Figure 2. Tracks of all named storms for the 1998 Atlantic hurricane season.


Figure 3. Typical regional weather anomalies observed during June - August when La Niña conditions are present. The Caribbean tends to be cloudier and wetter than average, but there is typically little change to temperature and precipitations patterns over North America. Image credit: NOAA Climate Prediction Center.

Oil spill update
Light east, southeast, or south winds of 5 - 15 knots will blow today through Saturday, according to the latest marine forecast from NOAA. These winds will keep oil near the beaches of Alabama, Mississippi, and the extreme western Florida Panhandle, according to the latest trajectory forecasts from NOAA and the State of Louisiana. The latest ocean current forecasts from the NOAA HYCOM model are not predicting eastward-moving ocean currents along the Florida Panhandle coast this week, and it is unlikely that surface oil will affect areas of Florida east of Fort Walton Beach. Long range surface wind forecasts from the GFS model for the period 8 - 14 days from now show a southeasterly wind regime, which would prevent any further progress of the oil eastwards along the Florida Panhandle, and would tend to bring significant amounts of oil back to the shores of eastern Louisiana next week. If you spot oil, send in your report to http://www.gulfcoastspill.com/, whose mission is to help the Gulf Coast recovery by creating a daily record of the oil spill.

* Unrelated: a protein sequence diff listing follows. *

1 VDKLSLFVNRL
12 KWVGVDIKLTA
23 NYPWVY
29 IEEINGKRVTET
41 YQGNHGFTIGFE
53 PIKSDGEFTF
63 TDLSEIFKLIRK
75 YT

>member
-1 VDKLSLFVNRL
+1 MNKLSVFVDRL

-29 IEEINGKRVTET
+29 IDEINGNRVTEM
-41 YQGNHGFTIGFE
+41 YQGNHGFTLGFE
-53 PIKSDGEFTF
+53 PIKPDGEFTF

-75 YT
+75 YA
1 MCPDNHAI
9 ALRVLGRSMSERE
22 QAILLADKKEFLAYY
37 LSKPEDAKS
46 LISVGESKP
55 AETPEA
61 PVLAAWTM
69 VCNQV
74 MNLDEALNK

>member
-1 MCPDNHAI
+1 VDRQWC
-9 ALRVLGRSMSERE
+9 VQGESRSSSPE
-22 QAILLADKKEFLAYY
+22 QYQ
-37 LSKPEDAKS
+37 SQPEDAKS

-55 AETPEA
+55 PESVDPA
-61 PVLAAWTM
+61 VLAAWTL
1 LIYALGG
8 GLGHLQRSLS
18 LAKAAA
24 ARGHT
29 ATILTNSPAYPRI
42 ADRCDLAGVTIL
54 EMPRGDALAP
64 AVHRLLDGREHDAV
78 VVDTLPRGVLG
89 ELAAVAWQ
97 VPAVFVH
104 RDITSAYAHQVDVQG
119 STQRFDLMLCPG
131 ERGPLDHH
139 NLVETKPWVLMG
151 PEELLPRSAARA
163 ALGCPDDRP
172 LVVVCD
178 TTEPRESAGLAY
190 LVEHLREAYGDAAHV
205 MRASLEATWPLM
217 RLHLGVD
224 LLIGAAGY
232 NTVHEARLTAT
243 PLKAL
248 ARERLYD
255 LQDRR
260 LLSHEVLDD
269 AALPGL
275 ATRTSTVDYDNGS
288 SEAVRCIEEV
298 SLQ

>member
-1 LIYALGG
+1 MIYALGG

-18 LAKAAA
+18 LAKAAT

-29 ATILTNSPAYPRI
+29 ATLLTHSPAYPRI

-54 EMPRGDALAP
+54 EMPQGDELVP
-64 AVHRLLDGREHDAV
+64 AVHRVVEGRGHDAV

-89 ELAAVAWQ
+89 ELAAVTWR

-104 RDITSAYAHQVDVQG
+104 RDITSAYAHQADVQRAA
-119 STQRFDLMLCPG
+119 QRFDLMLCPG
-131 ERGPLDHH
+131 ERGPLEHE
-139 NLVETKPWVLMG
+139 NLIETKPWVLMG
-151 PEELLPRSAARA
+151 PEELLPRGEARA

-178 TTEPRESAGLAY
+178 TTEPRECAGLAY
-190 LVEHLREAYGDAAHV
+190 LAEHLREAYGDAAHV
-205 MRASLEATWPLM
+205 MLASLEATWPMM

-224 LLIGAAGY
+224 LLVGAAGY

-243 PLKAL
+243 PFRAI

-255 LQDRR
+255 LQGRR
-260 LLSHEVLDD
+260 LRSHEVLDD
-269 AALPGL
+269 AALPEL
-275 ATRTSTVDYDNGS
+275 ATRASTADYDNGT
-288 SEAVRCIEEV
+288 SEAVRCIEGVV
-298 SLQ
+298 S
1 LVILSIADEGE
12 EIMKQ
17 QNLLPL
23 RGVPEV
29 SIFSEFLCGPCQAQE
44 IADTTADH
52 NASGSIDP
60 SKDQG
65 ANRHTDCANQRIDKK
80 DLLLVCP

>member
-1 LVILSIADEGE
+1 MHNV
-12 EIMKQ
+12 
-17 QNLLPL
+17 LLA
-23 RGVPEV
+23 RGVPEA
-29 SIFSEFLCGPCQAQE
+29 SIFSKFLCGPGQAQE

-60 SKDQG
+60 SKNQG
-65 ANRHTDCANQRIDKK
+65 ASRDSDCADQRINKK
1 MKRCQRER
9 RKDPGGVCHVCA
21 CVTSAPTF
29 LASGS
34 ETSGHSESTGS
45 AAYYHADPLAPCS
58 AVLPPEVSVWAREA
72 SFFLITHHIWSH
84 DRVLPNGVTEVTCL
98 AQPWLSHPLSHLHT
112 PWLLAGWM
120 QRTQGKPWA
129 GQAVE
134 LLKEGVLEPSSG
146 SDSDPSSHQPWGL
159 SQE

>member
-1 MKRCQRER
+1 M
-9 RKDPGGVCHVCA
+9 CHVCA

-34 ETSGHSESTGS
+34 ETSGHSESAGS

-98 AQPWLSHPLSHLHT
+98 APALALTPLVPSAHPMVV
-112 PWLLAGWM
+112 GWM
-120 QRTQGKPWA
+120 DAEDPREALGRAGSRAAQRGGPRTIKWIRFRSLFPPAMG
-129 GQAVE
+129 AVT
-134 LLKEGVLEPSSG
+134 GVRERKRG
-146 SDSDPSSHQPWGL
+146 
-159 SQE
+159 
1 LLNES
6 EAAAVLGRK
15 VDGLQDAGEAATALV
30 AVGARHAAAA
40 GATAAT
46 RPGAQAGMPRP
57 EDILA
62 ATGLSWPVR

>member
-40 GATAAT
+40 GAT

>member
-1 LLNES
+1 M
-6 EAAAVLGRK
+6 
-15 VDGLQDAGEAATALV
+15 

Figure 4. The oil spill on June 6, 2010 at 8:32pm EDT, as seen by Synthetic Aperture Radar (SAR) imagery from the Italian Cosmo-SkyMed (COnstellation of small Satellites for Mediterranean basin Observation) satellite. A large region of oil was a few miles offshore of Pensacola, Florida. Image credit: University of Miami Center for Southeastern Tropical Advanced Remote Sensing, Rosenstiel School of Marine and Atmospheric Science.

Oil spill resources
My post, What a hurricane would do the Deepwater Horizon oil spill
NOAA's fact sheet on Hurricanes and the Oil Spill
My post on the Southwest Florida "Forbidden Zone" where surface oil will rarely go
My post on what oil might do to a hurricane
Oil trajectory forecasts from NOAA
Gulf Oil Blog from the UGA Department of Marine Sciences
Oil Spill Academic Task Force
University of South Florida Ocean Circulation Group oil spill forecasts
Synthetic Aperture Radar (SAR) imagery from the University of Miami

"Hurricane Haven" airing again this afternoon